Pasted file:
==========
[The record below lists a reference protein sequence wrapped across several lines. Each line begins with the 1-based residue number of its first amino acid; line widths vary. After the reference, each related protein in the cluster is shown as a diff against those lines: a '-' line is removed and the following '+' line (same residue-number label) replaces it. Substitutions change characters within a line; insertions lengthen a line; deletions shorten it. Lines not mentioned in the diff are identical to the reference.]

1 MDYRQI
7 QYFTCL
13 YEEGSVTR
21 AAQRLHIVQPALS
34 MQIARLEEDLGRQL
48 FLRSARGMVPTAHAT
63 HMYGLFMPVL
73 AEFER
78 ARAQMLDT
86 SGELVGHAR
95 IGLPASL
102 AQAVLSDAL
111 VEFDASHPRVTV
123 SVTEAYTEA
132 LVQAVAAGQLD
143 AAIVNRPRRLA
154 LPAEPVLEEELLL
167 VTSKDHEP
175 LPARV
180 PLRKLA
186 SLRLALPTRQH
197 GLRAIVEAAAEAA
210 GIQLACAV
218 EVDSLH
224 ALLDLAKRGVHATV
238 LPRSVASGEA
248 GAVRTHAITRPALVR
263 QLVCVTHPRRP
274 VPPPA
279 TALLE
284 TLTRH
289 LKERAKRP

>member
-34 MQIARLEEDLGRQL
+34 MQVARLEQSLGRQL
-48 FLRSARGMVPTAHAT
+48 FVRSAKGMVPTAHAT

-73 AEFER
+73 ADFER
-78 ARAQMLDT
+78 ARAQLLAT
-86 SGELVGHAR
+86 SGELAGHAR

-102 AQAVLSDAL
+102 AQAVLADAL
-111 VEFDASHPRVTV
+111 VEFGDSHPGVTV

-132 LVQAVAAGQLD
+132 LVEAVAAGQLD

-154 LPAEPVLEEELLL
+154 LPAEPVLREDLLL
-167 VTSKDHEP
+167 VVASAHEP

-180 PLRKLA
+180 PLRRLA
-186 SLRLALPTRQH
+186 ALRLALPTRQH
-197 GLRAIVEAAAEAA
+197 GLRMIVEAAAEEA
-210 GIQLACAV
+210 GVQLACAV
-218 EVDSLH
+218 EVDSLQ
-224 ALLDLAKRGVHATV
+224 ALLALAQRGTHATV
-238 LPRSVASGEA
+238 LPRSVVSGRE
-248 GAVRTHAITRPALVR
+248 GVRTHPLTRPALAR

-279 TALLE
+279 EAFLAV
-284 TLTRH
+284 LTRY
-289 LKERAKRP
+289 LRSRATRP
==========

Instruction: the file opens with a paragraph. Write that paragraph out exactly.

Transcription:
[The record below lists a reference protein sequence wrapped across several lines. Each line begins with the 1-based residue number of its first amino acid; line widths vary. After the reference, each related protein in the cluster is shown as a diff against those lines: a '-' line is removed and the following '+' line (same residue-number label) replaces it. Substitutions change characters within a line; insertions lengthen a line; deletions shorten it. Lines not mentioned in the diff are identical to the reference.]